In 2016, the United Way Niagara Falls and Greater Fort Erie contacted Brock’s Social Justice Research Institute to see if any of its members would be interested in collaborating on a project to examine the type and extent of precarious employment in Niagara.

Precarious employment refers to employment that is not what is sometimes called the Standard Employment Contract. This refers to a permanent, full-time job that pays a living wage with benefits. Thus, precarious employment refers to work that is some combination of part-time, without benefits, seasonal, variable income, on-call, on a limited-term contract or performed by an owner-operated business without employees. In short, there are many kinds of precarious employment. This includes everything from farm workers to waitresses to substitute teachers to computer programmers. Furthermore, sometimes people take precarious employment when they would rather have a standard employment contract; sometimes they prefer precarious employment to a standard employment contract.

This study, (which is designed to be comparable with the results of a report published in 2015 on precarious employment in Hamilton and the Greater Toronto Area) will allow us to understand how widespread precarious employment is in Niagara, the various forms it takes and how this impacts those in precarious employment, and if it is different from precarious employment in Hamilton and Toronto. This information is useful to the United Way Niagara Falls and Greater Fort Erie because it helps with understanding the needs and experiences of Niagara’s residents.  However, this information should also be useful for local governments, non-profits, schools and employers as they develop their own labour market and social service policies. We might also use this information to write academic papers about precarious employment.

To collect the relevant data on workers’ experience with precarious employment, the lead researchers (Jeff Boggs and Jonah Butovsky) rely on two techniques: telephone surveys and interviews.

The first data collection technique is a telephone survey. Leger has been contracted to contact a random sample of Niagara telephone numbers and conduct the survey for the lead researchers. This survey is voluntary, and lasts about 20 minutes. Thus, only respondents who give consent to be surveyed are surveyed. Giving consent means that respondents are allowing the researchers to collect and analyze the data to better understand precarious employment in Niagara. We collect the data by asking questions about an individual’s paid work, unpaid work, housing, education, stress and health. These responses will be kept confidential, and in many cases will also be treated as anonymous. We maintain confidentiality by separating an individual’s phone number (and first name, if that is needed for a call-back to complete the survey) from their response before analyzing the data. Furthermore, because we are looking for trends in the responses, similar individual responses will be grouped together. Given we aim for 700 completed surveys, nobody will be able to identify any one person’s answers to the survey questions. While future researchers might also use the data, they would have no access to the names or phone numbers, rendering the identities of participants anonymous.  In instances where we think that other responses (i.e., answers to a specific question) would likely jeopardize a respondent’s anonymity, we would also suppress that particular response.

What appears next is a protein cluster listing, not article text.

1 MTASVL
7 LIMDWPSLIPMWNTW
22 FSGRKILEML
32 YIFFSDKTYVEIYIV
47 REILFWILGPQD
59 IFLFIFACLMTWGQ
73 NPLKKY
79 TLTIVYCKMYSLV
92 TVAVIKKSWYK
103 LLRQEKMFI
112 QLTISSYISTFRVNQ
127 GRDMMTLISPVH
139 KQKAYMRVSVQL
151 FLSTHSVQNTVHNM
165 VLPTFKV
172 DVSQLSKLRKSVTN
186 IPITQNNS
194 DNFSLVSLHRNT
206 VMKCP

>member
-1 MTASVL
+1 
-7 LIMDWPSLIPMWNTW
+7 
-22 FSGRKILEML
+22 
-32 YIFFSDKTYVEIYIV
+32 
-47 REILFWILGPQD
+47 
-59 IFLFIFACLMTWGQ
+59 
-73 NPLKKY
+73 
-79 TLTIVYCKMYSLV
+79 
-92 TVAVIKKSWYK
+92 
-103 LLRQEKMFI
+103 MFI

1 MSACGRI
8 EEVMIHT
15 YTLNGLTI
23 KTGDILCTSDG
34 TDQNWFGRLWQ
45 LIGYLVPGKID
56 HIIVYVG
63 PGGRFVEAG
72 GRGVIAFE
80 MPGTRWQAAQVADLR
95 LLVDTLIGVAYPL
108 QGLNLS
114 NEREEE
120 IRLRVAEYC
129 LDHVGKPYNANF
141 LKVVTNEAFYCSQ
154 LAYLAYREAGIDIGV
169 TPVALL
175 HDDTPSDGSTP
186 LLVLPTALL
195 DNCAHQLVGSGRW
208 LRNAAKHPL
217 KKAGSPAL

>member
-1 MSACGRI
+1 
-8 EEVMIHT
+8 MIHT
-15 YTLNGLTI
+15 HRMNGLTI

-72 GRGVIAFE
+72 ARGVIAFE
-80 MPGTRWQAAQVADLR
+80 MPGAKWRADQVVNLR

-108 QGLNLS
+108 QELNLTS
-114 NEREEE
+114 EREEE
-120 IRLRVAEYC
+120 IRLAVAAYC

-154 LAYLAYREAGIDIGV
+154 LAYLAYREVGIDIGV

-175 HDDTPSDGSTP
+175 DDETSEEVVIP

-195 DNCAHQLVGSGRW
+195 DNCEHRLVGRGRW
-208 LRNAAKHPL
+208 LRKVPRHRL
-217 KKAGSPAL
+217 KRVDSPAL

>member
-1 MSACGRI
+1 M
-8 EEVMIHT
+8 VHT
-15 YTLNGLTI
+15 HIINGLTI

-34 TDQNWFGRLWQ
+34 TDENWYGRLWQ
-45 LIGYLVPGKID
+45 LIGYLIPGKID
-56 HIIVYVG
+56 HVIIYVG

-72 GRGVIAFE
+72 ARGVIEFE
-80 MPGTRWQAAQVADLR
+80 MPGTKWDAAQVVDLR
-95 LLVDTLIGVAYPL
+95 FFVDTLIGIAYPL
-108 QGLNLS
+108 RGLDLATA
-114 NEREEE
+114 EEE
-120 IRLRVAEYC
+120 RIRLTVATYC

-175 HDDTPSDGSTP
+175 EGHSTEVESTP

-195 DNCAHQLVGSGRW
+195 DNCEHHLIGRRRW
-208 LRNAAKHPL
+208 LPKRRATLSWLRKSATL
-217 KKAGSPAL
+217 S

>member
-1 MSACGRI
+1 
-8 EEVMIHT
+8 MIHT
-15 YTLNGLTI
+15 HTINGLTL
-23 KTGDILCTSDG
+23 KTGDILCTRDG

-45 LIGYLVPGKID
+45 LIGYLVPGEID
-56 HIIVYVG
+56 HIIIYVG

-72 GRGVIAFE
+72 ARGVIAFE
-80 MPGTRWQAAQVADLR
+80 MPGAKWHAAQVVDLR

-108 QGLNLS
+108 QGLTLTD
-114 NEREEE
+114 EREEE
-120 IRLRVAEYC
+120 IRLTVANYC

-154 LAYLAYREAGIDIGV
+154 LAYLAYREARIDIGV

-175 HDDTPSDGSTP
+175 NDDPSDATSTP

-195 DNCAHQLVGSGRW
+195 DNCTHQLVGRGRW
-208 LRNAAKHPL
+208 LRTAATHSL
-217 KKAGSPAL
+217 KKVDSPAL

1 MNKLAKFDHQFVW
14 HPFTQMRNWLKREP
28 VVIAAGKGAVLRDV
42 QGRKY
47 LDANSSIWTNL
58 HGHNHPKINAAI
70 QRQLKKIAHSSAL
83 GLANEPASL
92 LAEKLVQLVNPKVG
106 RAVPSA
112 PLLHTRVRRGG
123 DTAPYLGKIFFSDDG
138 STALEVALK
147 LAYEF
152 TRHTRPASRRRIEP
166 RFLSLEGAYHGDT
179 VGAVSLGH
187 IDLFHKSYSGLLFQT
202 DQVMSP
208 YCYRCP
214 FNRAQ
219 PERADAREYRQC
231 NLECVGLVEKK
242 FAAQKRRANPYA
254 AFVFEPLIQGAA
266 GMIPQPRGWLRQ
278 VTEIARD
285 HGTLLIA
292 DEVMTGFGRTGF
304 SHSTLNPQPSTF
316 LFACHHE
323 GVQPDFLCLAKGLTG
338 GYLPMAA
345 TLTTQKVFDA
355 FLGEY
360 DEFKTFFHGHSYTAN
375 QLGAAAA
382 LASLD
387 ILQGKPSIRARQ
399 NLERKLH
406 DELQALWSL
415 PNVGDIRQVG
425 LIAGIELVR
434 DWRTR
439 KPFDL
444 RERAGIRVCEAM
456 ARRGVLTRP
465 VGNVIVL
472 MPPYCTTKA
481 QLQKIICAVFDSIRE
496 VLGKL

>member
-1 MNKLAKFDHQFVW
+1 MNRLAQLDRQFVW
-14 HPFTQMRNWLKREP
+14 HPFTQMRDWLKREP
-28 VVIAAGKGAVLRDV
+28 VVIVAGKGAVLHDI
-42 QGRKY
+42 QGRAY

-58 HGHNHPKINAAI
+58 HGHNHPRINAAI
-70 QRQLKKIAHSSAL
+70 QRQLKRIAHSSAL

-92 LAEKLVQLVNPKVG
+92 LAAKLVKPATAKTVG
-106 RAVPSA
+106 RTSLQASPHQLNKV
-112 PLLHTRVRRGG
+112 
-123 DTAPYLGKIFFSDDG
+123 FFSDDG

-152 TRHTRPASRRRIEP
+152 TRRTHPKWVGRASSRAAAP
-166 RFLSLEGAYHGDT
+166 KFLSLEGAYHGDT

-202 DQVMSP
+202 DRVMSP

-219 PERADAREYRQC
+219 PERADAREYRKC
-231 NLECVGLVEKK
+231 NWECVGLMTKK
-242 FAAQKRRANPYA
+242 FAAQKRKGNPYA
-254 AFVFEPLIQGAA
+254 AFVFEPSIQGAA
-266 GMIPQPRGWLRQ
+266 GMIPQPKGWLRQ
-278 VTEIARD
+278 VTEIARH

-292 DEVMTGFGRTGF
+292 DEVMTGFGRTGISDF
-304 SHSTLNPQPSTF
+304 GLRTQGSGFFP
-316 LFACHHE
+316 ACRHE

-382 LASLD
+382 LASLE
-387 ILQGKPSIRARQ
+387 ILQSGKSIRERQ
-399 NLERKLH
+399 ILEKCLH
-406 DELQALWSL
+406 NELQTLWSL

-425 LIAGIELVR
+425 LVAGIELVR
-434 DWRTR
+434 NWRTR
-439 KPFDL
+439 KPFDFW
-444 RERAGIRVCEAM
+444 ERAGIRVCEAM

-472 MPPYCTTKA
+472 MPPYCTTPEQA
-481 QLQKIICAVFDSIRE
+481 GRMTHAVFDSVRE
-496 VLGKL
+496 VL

At the end of the telephone survey, respondents will be asked if they would like to participate in an interview one to three months later (conducted either in person or on the telephone, depending on scheduling and the respondent’s preference). This is the second data-collection technique. Consenting to a telephone interview allows respondents to go into more detail about their own precarious employment experience. All interviews will be conducted by a Brock research assistant. The interview will be recorded and transcribed. To keep the interview on track, the research assistant and researchers might design personalized questions based on the interviewees survey responses. These questions [i.e., what we call ‘probes’] will be designed to create a conversation about the interviewee’s precarious employment experience. This could last up to an hour, depending on the respondent’s interest. After being transcribed, the interviews will be analyzed for additional trends. In some cases, snippets from interviews will be used to illustrate particular trends or experiences in the final report and academic papers. While conversations about precarious employment may well be more personal than the survey, we insure all respondents’ confidentiality.

This entire research process is overseen and sanctioned by Brock University’s Research Ethics Board (REB). Our REB application file number is 16-236.  The REB application and monitoring process insures that we conduct ourselves ethically while conducting this research and handle the data accordingly. This includes protecting the data from data breaches by keeping copies of the data in a locked room on computers behind an Internet fire wall, as well as maintain respondent’s confidentiality.